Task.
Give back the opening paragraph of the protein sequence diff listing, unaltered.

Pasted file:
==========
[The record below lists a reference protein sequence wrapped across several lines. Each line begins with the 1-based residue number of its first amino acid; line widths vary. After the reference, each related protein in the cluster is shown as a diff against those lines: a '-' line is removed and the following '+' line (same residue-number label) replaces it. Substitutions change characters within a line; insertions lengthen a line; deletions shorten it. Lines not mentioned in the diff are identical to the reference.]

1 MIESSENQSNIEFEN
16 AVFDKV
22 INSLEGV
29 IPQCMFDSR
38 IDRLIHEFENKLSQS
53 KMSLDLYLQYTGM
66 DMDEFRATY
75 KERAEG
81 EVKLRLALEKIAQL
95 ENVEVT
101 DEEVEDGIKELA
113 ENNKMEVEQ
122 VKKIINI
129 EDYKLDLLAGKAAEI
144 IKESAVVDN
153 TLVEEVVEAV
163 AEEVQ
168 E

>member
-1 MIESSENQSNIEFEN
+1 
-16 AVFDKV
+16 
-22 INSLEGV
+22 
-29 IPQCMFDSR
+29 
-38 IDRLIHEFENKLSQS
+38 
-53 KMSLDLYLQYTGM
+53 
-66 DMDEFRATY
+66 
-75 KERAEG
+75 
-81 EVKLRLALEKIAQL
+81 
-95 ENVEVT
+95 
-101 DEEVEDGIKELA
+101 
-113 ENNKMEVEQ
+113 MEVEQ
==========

[The record below lists a reference protein sequence wrapped across several lines. Each line begins with the 1-based residue number of its first amino acid; line widths vary. After the reference, each related protein in the cluster is shown as a diff against those lines: a '-' line is removed and the following '+' line (same residue-number label) replaces it. Substitutions change characters within a line; insertions lengthen a line; deletions shorten it. Lines not mentioned in the diff are identical to the reference.]